Impeachment: Republicans Hate to See Trump Treated Like an African, Latino, or Muslim American

Democrats say that Republicans focus on the process of the Trump impeachment because they are unable to defend him on the merits. Maybe. But neither major party seems to care about the fact that the procedural weaknesses of the impeachment process are the same challenges faced by blacks, Latinos, and Muslims every day by the grand jury system.

The impeachment process is the equivalent of a grand jury hearing.  The poor people who are indicted by grand juries also get to call no witnesses and their attorneys are denied access to the grand jury room. An article in the Cornell Law Review describes the grand jury process this way:

“By traditional trial standards, a grand jury is allowed to consider a surprising, even shocking, mix of evidence. The prosecutor is not required to inform the grand jury of evidence that favors the suspect, even if that evidence is exculpatory. Jurors are allowed to consider hearsay, illegally obtained evidence, tips, rumors, or their own knowledge of the alleged crime. The Rules of Evidence do not apply, so the prosecutor can ask leading questions and pursue matters that would be considered irrelevant if presented at trial. The decision of which evidence to present is also in the prosecutor’s hands: the suspect has no right to testify in his own defense, and if he does testify, is not allowed to bring counsel with him into the grand jury room. The suspect may not put on contrary evidence, is not given access to the testimony of his accusers until the trial begins, and indeed, may not even be told he is being investigated.  The result of these lax evidentiary standards, when combined with the prosecutor’s discretion over the presentation of the evidence, is that grand jurors hear only what the prosecution wants them to hear — the most inculpatory version of the facts possible, regardless of whether that version is based on evidence that will be considered at trial.”–Andrew D. Leipold, Why Grand Juries Do Not (and Cannot) Protect the Accused , 80 Cornell L. Rev. 260 (1995).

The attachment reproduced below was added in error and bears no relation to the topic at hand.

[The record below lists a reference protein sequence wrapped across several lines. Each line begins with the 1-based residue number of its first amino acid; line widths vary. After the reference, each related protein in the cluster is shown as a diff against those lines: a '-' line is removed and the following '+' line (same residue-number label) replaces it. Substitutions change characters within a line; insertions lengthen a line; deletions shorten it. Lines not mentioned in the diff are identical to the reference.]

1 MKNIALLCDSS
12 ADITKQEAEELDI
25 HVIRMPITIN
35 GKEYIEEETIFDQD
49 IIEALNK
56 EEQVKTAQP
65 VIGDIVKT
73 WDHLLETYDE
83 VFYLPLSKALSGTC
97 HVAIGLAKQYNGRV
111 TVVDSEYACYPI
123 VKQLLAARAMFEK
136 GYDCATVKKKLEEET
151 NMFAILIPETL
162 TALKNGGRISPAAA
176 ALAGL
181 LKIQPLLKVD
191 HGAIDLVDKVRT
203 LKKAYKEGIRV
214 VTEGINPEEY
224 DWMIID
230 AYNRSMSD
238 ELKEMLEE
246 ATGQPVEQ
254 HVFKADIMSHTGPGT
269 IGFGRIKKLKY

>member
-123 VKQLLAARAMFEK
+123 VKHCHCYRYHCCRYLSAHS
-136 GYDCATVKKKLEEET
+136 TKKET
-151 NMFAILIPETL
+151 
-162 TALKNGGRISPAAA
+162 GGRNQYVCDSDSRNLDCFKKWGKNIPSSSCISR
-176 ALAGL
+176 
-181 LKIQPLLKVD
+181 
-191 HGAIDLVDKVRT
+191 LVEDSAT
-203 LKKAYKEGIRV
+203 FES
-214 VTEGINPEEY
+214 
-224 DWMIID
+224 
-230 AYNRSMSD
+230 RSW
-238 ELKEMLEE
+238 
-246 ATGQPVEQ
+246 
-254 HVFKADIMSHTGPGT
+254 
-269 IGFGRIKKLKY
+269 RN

The process is even harsher than impeachment. Whereas some of the committee hearings were criticized by Republicans for being “secret” in that not all Republican representatives were invited to the hearings, the entire grand jury process is secret, whereas the deliberations and votes of the House were broadcast on live television.

To be fair, both the impeachment and grand jury processes are meant to be preliminary screenings and not trials. They are only meant to require that some shred of a case can be made against a defendant before an actual trial begins. I here take no side on whether they serve that job well or poorly.  I only ask where were the critics of the process used against Trump when the harsher version was used against Sami Al-Arian? Where are they as it is used right now against countless other Muslims, Latinos, Afro-Americans, and other disadvantaged groups?

Imad-ad-Dean Ahmad, Ph.D.
Minaret of Freedom Institute






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